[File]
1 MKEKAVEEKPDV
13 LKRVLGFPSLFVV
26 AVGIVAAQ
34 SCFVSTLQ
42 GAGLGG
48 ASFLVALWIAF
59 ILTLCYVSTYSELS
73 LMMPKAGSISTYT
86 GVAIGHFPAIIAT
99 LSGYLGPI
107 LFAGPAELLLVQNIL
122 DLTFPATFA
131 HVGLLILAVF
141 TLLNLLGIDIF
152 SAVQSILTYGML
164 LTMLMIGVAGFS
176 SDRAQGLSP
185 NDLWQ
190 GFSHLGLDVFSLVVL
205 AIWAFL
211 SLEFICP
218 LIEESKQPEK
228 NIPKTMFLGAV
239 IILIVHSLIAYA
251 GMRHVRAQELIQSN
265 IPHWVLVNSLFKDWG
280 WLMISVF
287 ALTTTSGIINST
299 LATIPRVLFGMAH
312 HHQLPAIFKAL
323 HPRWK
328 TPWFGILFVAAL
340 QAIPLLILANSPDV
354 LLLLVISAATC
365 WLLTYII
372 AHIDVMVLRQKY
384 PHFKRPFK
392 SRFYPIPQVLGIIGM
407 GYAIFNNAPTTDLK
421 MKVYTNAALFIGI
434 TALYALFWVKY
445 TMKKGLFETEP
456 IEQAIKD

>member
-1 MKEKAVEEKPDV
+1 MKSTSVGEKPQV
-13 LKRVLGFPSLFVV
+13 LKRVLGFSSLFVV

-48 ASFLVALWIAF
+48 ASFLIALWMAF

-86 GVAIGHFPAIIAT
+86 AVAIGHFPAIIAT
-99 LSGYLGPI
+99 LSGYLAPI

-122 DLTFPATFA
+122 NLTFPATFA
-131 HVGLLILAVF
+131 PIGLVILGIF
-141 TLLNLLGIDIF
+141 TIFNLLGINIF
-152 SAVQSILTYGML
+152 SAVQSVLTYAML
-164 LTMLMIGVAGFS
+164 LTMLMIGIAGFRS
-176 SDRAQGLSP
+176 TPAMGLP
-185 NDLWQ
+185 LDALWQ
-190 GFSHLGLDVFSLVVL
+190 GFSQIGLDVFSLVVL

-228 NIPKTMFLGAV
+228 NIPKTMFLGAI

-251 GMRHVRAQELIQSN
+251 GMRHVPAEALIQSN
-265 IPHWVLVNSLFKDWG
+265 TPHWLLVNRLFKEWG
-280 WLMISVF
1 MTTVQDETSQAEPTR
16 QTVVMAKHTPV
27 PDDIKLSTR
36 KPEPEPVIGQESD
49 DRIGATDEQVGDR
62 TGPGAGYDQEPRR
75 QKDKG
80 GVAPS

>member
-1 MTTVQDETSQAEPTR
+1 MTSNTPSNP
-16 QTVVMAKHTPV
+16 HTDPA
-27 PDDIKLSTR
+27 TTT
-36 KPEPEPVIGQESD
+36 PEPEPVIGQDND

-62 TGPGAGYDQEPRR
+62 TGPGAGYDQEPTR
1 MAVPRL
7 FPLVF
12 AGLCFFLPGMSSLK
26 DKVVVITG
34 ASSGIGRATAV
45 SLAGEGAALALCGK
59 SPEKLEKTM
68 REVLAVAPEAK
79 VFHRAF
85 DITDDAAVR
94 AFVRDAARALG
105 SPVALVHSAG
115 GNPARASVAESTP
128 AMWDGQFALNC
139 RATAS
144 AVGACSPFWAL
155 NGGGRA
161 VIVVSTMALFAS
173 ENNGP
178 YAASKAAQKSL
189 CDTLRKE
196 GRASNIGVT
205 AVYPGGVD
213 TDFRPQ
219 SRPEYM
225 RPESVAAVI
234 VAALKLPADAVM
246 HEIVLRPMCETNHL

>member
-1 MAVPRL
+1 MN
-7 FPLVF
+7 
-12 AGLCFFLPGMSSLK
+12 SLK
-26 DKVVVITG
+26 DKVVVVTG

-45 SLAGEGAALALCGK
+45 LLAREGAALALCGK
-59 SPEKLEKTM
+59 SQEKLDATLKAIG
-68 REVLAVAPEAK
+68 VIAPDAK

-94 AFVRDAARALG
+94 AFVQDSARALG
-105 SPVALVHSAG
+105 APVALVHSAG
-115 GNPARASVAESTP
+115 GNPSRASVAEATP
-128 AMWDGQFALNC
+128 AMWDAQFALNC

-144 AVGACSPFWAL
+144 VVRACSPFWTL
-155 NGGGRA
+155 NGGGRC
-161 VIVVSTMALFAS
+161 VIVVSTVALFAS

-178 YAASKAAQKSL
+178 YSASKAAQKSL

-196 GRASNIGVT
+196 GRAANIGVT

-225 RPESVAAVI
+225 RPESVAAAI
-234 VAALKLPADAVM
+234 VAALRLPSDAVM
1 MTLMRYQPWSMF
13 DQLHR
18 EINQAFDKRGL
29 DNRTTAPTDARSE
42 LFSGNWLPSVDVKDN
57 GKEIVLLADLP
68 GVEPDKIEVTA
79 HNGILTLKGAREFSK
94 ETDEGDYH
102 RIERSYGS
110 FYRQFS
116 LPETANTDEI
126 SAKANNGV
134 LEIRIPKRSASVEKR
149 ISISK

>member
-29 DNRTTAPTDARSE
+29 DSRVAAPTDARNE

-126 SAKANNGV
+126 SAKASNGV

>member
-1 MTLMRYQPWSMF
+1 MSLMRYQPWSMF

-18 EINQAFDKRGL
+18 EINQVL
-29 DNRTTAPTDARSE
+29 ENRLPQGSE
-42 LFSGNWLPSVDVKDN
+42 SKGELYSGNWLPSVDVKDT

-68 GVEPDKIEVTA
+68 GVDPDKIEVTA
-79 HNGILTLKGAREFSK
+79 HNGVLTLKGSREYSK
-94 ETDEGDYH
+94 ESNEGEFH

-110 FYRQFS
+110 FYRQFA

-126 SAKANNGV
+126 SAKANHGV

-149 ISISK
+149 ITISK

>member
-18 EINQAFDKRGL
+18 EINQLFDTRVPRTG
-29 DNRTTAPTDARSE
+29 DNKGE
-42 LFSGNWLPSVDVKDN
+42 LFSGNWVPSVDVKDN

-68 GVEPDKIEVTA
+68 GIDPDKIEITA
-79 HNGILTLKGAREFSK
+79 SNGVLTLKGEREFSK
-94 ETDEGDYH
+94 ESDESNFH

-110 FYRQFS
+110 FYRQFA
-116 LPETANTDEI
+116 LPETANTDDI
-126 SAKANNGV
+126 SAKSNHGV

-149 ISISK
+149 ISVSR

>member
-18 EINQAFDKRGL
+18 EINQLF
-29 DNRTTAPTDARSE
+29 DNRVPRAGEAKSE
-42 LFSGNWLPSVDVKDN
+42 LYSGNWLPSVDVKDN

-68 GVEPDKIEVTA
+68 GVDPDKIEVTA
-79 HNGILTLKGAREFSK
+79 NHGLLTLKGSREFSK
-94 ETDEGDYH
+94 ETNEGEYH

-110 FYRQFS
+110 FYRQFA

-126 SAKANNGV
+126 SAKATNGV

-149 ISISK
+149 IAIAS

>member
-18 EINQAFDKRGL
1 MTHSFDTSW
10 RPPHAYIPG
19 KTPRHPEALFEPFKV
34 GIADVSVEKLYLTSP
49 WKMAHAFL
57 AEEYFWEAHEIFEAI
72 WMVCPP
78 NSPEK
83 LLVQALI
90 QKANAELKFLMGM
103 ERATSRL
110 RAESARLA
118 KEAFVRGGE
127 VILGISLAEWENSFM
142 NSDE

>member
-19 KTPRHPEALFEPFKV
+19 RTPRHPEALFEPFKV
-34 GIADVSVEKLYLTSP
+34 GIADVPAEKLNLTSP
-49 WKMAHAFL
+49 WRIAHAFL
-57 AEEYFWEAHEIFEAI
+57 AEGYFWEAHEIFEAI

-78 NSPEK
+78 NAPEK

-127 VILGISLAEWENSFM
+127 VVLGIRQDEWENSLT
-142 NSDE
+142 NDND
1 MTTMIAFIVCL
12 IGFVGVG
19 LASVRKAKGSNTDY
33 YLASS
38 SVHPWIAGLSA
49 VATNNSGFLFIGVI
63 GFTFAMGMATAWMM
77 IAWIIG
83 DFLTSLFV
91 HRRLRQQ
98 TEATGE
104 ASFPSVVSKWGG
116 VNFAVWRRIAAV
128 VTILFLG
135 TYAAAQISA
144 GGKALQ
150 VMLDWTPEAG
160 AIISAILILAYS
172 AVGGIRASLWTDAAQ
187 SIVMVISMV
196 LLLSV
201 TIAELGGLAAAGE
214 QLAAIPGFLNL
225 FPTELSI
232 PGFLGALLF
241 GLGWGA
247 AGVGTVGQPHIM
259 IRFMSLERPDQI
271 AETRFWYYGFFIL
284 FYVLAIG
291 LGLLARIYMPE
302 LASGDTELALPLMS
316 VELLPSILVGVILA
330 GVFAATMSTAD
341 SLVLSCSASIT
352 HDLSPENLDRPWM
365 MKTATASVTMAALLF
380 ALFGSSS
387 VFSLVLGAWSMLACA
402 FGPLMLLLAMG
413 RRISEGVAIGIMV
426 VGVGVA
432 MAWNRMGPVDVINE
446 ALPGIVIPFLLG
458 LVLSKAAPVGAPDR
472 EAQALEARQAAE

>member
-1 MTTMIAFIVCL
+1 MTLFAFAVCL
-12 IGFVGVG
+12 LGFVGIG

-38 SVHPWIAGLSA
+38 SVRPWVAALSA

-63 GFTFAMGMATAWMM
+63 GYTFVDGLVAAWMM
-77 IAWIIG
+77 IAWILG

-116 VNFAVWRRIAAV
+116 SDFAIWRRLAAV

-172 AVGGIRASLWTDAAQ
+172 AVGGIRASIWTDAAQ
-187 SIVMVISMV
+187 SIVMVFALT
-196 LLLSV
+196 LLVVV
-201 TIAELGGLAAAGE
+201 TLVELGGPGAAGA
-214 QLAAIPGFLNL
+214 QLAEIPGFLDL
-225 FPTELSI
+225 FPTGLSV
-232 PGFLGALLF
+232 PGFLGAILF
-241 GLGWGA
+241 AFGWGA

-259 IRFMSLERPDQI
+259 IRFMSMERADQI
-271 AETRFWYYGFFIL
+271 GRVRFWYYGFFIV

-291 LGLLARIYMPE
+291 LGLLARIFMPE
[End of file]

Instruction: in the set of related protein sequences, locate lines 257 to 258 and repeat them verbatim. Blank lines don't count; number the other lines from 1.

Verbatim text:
118 KEAFVRGGE
127 VILGISLAEWENSFM